“Don’t label me!” My friend said. “Why do you insist on attempting to label me?”
“Well,” I replied, “It helps to define the differences between us and what we believe.
“Why can’t you just call me a Christian and be done with it?” He asked.
Considering how to answer, I thought for a moment. “Because,” I began, “I honestly don’t consider you a Christian.”
This nearly-true-to-life interchange occurred some years ago at my friend’s house. We had been discussing the differences in our beliefs when I mentioned that his understanding of things was similar to the Jehovah’s Witnesses. He was appalled, and refused the label. In truth, while much of his belief system is similar to that of the Jehovah’s Witnesses, there are some subtle differences, specifically in authority, prophecy and the like. In the major issues of the Christian faith, however, my friend is Arian, Universalist and anti-nomian.
I can hear his voice now, “There you go with the labels again…” and yes, it’s true, labels help us to define things. That said, like my friend’s view on the subject, many folks would rather we not use labels. Often, I’ve heard views like his expressed similarly.
What’s in Your Fridge?
Consider for a moment the contents of your refrigerator. Imagine opening it to find similarly shaped, opaque bottles filled with some sort of sauce. Imagine too that none of the containers in the fridge have labels on them, but simply sit there awaiting for you to discover what is in them.
How can you tell them apart?
By looking, you might not be able to. It is possible that the color of the sauce might show through and you can assume one from another, but sometimes sauces look similar. How can you tell the mayonnaise (for example) from the Miracle Whip? (Believe me, this is something you really want to know! Putting that so-called “miracle” stuff on someone’s sandwich should be grounds for jail time.) Or the ketchup from the spaghetti sauce?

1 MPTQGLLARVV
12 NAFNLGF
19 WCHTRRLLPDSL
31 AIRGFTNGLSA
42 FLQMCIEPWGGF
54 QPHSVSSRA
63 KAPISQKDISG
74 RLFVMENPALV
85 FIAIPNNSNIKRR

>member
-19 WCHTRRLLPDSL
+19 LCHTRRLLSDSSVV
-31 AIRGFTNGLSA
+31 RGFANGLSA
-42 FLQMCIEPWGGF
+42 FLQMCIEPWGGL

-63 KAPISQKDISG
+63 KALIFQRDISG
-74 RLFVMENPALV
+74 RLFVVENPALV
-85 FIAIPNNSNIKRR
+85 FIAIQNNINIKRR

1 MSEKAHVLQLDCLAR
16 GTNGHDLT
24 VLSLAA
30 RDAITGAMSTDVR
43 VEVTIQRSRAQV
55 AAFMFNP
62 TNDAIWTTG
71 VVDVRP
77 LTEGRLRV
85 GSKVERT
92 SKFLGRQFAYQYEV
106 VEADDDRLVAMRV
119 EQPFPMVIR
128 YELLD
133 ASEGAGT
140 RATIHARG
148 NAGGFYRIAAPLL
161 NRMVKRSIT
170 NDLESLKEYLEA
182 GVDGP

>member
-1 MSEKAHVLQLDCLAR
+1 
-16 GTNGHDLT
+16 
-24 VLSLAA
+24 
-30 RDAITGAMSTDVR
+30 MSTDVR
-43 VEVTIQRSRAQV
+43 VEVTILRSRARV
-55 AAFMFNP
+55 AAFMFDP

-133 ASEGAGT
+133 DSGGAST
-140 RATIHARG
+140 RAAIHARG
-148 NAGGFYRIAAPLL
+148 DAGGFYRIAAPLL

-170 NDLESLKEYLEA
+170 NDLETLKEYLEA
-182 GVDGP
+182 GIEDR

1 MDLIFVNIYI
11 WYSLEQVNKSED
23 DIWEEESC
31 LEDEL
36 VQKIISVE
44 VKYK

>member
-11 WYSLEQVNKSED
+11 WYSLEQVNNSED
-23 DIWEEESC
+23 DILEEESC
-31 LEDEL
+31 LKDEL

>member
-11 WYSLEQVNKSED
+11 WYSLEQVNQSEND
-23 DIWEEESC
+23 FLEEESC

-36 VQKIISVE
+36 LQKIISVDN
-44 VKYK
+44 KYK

Let’s go a step further and say that you’ve got yourself a perfectly roasted braut or dog in your paws and you’re really jonesing for some mustard to put on it. Once again you peek your head into the fridge of hidden condiments and are again faced with the dilemma of finding the tart yellow stuff that will make your dog scream with flavor.
You could open them, and taste them, one-by-one. Then you could easily determine the mustard from the anchovy paste, and even tell if the tartar sauce has spoiled… (of course if it had a date on its label you wouldn’t have to run for the faucet to wash that evil taste from your mouth.) After much trial-and-error you could even determine the Kraft from the Grey Poupon and finally slather it on your now-cold dog.
The Better Solution
You also could… label them. That is, after determining the contents, write in nice bold letters what is in the container. Thankfully most store-bought products have clearly labeled containers all with that most important imprint of the “Good until” and/or “Sell by” date.
Sure, you say, it is important to label sauces and the like… but we’re talking about belief systems here, not deli mustard and Sriracha!
It would seem that, with something so important as one’s faith, proper labeling would be even more important than that of condiments. Not only would identification of said system of belief be made quicker and easier, but lengthy discussion about various and sundry [ht: DrOakley] minutia might be avoided.
So, for the moment, let’s say the wisdom of proper “labeling” of systems is accepted. Let’s say my pal agrees to being properly labeled as an Arian-Universalist heretic. (I think he’d still flinch at that last label), this by no means ensures that certain errors in labeling won’t be avoided.
There are two specific errors I want to address. I call them the Caner Error, also known as the category error and the Calminian Error, also known as the middle ground fallacy.
Imagine looking into the fridge of mystery sauces and pouring one into a bowl. After examining it carefully your nosy neighbor declares “It is neither mustard, nor ketchup, it is sauce.”